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FILE - In this Wednesday, July 8, 2015 file photo, herring are unloaded from a fishing boat in Rockland, Maine. A study published Tuesday, June 11, 2019 finds a warmer world may lose a billion tons of fish and other marine life by the end of the century. The international study used computer models to project that for every degree Celsius the world warms, the total weight of life in the oceans drop by 5%. (AP Photo/Robert F. Bukaty, File)
June 11, 2019 - 10:58 am
WASHINGTON (AP) — The world's oceans will likely lose about one-sixth of their fish and other marine life by the end of the century if climate change continues on its current path, a new study says. Every degree Celsius (1.8 degrees Fahrenheit) that the world's oceans warm, the total mass of sea...
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In this May 24, 2019 photo, teachers and students from Northwest Montessori School in Seattle examine the carcass of a gray whale after it washed up on the coast of Washington's Olympic Peninsula, just north of Kalaloch Campground in Olympic National Park. Federal scientists on Friday, May 31 opened an investigation into what is causing a spike in gray whale deaths along the West Coast this year. So far, about 70 whales have stranded on the coasts of Washington, Oregon, Alaska and California, the most since 2000. (AP Photo/Gene Johnson)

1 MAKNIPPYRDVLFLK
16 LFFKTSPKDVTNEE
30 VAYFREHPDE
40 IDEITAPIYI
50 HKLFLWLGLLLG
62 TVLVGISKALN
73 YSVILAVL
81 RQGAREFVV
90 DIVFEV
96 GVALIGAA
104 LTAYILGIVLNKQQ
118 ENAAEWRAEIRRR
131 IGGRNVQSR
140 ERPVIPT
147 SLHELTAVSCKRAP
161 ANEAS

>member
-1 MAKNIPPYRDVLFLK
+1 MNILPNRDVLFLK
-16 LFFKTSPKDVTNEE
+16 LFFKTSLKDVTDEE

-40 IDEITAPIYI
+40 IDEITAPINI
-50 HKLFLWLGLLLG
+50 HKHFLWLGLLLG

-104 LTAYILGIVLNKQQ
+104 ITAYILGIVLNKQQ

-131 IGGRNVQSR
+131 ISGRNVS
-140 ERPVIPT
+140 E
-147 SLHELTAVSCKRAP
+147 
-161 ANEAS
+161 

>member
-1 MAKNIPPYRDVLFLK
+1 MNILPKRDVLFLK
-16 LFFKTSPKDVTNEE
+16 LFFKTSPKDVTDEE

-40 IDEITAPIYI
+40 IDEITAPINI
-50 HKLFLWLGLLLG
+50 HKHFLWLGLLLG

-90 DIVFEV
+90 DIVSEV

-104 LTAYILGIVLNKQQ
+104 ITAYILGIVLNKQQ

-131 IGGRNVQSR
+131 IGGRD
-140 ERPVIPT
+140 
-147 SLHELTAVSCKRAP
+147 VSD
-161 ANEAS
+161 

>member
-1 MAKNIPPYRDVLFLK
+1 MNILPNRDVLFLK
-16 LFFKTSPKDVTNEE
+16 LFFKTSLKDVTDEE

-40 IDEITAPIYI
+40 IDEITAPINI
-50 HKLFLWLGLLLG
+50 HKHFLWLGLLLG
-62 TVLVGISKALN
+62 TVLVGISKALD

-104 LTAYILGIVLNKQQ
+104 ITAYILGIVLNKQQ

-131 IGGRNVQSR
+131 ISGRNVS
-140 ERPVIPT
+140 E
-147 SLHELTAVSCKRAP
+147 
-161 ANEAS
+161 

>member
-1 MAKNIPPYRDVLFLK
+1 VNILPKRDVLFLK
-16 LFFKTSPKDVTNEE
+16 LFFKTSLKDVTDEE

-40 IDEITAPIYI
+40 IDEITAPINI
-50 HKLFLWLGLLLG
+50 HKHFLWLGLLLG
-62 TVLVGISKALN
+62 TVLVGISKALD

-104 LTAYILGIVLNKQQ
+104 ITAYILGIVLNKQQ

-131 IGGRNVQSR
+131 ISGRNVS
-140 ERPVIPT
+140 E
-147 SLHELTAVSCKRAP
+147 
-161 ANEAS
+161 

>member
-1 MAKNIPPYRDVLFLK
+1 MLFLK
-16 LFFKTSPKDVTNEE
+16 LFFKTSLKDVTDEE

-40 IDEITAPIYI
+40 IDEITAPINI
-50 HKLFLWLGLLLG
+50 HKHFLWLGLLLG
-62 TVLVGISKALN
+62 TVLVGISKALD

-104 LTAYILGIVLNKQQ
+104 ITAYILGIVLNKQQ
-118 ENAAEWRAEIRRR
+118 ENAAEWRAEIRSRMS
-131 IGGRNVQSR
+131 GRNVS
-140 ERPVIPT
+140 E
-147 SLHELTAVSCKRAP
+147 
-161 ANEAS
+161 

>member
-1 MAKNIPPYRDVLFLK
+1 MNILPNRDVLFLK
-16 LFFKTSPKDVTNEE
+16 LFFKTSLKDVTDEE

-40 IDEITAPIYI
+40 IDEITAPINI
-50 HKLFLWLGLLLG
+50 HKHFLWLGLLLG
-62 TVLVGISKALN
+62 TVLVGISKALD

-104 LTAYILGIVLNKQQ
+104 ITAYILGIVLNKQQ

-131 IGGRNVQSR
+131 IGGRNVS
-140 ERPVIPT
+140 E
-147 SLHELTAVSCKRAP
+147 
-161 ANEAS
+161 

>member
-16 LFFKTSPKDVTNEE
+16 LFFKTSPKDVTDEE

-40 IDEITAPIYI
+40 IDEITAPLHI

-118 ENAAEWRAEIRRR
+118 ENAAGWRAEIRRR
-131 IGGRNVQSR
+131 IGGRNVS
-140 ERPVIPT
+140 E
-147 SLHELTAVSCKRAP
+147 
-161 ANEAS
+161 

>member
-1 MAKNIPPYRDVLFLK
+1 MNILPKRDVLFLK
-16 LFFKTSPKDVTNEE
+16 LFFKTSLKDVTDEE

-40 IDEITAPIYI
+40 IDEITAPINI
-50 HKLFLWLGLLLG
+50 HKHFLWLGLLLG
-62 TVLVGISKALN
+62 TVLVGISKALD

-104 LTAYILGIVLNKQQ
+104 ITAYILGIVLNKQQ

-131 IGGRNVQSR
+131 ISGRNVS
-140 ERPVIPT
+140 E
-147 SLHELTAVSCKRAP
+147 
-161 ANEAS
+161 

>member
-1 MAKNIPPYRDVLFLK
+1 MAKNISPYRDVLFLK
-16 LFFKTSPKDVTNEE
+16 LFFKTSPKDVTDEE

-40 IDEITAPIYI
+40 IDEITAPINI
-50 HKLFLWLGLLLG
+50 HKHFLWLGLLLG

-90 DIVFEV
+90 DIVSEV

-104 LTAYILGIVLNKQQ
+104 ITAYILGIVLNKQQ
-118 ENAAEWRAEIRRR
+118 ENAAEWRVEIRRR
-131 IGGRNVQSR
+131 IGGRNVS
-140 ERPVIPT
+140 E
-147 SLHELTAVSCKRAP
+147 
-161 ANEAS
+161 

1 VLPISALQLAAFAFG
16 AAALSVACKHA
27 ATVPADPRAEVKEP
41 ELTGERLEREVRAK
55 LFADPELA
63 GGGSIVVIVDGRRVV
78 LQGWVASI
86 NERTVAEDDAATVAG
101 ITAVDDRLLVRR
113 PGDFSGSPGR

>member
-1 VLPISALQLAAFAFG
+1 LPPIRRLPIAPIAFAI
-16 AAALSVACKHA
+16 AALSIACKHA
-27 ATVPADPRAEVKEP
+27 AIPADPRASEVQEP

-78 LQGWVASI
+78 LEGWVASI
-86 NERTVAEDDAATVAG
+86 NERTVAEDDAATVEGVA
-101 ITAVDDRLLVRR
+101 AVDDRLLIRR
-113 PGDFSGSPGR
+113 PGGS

May 31, 2019 - 4:50 pm
SEATTLE (AP) — U.S. scientists said Friday they will investigate why an unusual number of gray whales are washing up dead on West Coast beaches. About 70 whales have been found dead so far this year on the coasts of California, Oregon, Washington and Alaska, the most since 2000. About five more...
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In this Friday, May 17, 2019 photo, a sea dragon swims at the Birch Aquarium at the Scripps Institution of Oceanography at the University of California San Diego in San Diego. The Southern California aquarium has built what is believed to be one of the world's largest habitats for the surreal and mythical sea dragons outside Australia, where the native populations are threatened by pollution, warming oceans and the illegal pet and alternative medicine trades. (AP Photo/Gregory Bull)
May 22, 2019 - 2:28 pm
LA JOLLA, California (AP) — At first glance, it looks like a branch of kelp, but then an eye moves among its leafy appendages, and ridges of tiny, translucent fins start to flutter, sending the creature gliding through the water like something from a fairy tale. A Southern California aquarium has...